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Health(care) and happiness

Thinking of getting back into – or retraining in – healthcare? Great idea, because your life as a mummy means you already have a lot of the skills needed – although let’s not try any major medical procedures just yet.

You’re not squeamish – or, if you were, you’re not anymore
Let’s face it, the first year (or 18) of your precious bundle of joy’s life consists largely of dealing with bodily fluids. Whether it’s changing explosive nappies, dealing with bleeding knees or clearing up vomit after “just a shandy mum”, you’ve seen it all – and got the iron stomach to show for it.
And that’s without even mentioning childbirth…
A lot of healthcare work is similar – granted there’s a lot more skill involved (and frequently, a lot more at stake), but once you’ve got over the first hurdle it will be, to coin an appropriate phrase, a piece of piss.

You remain calm under pressure
A tantruming toddler kicking and screaming on the supermarket floor? The electricity has gone just as you wanted to start dinner? Stuck in traffic and nursery closes in ten minutes? No bother. You’re used to taking what life throws at you and dealing with it in a cool, calm and collected manner.
So, what could be better preparation for A&E at midnight on the last Friday before Christmas?

You are super organised
As a mummy, you need to know where everyone and everything is at any given time. Tom’s at football at six, but Emily needs picking up at quarter to? You’ve got it in hand, just call a mummy friend to wait with him until you get there. Jack needs his PE kit five minutes ago, but didn’t tell you it was filthy? That’s fine, you’ve already got a spare set ready to go.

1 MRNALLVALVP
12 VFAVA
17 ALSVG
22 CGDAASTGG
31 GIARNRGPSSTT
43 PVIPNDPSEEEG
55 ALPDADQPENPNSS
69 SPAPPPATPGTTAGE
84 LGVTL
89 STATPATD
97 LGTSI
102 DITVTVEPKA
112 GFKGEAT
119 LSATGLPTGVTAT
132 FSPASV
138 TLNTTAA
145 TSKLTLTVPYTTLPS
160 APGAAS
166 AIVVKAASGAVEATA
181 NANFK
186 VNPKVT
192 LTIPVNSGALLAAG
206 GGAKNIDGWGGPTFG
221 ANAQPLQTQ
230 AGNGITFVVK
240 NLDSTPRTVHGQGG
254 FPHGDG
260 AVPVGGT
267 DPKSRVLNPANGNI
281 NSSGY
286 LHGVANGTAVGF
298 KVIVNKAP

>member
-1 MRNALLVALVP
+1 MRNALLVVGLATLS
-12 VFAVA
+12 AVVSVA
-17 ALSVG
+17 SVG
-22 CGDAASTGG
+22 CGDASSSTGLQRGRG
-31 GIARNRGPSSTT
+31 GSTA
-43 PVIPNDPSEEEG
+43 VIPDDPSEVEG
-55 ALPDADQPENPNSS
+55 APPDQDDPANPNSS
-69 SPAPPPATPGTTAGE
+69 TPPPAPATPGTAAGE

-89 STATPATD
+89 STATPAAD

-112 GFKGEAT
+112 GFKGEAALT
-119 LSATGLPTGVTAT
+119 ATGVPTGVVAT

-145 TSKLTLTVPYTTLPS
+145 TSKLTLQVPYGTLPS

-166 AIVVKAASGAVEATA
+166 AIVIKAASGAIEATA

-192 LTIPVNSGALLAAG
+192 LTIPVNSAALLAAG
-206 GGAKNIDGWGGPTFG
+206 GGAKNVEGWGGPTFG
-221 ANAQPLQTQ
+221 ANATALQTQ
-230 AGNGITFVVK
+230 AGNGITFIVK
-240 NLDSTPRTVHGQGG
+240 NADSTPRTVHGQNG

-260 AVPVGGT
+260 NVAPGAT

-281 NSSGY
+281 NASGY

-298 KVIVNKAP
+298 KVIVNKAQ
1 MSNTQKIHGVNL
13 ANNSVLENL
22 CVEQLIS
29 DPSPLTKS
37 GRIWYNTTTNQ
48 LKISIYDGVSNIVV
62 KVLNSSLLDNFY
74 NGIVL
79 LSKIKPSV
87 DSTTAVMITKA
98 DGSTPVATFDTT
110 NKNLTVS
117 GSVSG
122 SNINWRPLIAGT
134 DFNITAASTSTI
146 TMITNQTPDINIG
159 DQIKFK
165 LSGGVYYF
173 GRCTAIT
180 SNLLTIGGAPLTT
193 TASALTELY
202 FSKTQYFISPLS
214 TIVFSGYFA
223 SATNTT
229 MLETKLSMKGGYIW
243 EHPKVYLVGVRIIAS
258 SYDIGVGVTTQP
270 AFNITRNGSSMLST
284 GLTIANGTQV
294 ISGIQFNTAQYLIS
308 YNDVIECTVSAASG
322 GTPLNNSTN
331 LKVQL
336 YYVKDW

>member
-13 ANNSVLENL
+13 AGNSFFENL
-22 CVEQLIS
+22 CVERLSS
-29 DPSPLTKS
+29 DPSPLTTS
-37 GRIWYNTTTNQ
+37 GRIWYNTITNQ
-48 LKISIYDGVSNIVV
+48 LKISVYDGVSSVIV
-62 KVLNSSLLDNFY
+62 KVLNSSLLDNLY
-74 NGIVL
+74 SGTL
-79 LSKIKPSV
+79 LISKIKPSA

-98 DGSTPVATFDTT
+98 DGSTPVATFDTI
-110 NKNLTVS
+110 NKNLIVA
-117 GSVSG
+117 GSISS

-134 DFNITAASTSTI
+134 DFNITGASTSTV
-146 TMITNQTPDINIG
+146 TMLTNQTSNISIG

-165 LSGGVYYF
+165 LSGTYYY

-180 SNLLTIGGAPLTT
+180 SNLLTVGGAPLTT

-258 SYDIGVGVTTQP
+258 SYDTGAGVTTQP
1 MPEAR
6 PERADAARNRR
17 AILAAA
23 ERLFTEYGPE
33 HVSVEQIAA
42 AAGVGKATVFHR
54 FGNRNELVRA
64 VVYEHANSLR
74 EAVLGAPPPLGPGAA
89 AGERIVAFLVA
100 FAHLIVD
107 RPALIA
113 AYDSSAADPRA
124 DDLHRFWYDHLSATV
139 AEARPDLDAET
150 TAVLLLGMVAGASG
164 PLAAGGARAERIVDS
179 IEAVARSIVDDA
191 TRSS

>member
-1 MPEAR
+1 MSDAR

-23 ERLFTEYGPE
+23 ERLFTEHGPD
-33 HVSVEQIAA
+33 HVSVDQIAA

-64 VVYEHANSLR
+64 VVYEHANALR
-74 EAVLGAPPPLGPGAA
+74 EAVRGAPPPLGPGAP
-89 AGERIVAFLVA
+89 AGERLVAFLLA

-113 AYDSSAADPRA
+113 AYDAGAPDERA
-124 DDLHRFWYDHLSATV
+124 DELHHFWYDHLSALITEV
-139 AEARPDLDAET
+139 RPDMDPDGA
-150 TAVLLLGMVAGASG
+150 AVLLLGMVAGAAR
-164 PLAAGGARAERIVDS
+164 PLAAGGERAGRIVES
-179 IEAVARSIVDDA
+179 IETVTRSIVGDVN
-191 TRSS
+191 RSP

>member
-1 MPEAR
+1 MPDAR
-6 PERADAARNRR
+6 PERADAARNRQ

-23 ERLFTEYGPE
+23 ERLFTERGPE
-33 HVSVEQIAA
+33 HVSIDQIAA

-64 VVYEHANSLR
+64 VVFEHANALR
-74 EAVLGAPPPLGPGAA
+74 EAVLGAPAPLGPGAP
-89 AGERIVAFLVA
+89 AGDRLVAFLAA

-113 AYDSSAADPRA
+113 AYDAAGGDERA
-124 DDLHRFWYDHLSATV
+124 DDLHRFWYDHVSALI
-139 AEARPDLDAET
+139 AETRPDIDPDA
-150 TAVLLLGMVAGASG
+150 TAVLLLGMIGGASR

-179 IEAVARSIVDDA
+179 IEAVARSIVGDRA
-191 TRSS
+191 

With all these plate-spinning skills, remembering who needs their pills when, or which patients need blood tests, will be a walk in the park.

You have endless patience – and excellent listening skills
Despite being in a desperate hurry to get to the post office before it shuts, you will happily let your toddler splash in every puddle on the way. And later you’ll feign interest while your pre-teen goes through the Fifa statistics for every player in the English Premier League.
This level of patience and altruism will stand you in good stead should you go into healthcare. In fact, being able to listen is one of the key skills you’ll need, whether it’s letting an elderly care home resident tell you their life story, or deciphering the diagnosis from a half-hour long list of symptoms.

You can get on with anyone
You might hate spending time with your teenage daughter’s bitchy friends, or your pre-schooler’s best buddy (you know, the one who bites), but they’d never know from your behaviour. A warm welcome, a beaming smile and a tinkly little laugh as they gouge chunks from your beloved’s arm – that’s you. And this cheerful demeanour will see you right in the healthcare industry where, let’s face it, you’re often seeing people at their worst.

You are used to keeping strange hours
You’re already used to working through the night tending to someone else’s needs, and snatching sleep wherever you can, so working shifts will be no problem. Just think – those late nights waiting for your teen to come home and the 5am starts with an over-energetic three-year-old will come in useful after all!

Always remember to use these skills when getting back into the workplace – everything you’ve learnt from being a mummy can help support your return to work, and help you excel.

Thinking about healthcare as your next career move? Check out our great roles available now.

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